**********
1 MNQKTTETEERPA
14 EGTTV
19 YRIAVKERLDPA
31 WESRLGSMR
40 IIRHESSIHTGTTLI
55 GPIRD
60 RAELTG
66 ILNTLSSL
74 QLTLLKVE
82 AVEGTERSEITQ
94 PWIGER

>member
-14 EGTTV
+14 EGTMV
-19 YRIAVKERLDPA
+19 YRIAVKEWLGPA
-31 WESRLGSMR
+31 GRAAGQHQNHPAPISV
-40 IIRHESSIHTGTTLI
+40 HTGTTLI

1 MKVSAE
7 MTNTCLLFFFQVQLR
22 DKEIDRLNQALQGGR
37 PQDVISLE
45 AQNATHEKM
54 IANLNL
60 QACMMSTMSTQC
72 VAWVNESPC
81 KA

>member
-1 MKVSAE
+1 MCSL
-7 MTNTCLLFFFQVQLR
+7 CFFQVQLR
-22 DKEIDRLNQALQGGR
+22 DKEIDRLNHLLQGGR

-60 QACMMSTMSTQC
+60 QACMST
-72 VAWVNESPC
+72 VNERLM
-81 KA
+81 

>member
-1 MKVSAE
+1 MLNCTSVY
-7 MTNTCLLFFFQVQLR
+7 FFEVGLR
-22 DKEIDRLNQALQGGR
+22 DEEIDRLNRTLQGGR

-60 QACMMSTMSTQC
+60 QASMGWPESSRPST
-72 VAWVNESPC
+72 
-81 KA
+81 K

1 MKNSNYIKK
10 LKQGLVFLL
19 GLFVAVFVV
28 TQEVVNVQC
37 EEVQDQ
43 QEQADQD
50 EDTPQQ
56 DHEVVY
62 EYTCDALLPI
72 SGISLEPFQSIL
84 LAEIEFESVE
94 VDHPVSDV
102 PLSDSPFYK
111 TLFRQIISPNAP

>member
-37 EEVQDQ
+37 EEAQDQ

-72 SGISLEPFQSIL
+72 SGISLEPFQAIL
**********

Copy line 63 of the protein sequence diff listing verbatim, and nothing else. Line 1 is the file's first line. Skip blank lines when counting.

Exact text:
56 DHEVVY